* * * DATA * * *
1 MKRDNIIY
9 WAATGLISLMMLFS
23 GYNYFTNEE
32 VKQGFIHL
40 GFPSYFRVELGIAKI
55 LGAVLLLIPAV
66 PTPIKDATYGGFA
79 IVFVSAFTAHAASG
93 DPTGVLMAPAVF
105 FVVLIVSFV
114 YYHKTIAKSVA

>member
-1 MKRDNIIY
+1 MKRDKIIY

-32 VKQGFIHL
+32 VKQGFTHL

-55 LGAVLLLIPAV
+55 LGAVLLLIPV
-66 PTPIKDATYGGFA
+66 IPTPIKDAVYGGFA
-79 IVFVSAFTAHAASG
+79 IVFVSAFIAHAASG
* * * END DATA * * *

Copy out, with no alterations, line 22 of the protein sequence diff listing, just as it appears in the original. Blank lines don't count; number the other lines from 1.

+79 IVFVSAFIAHAASG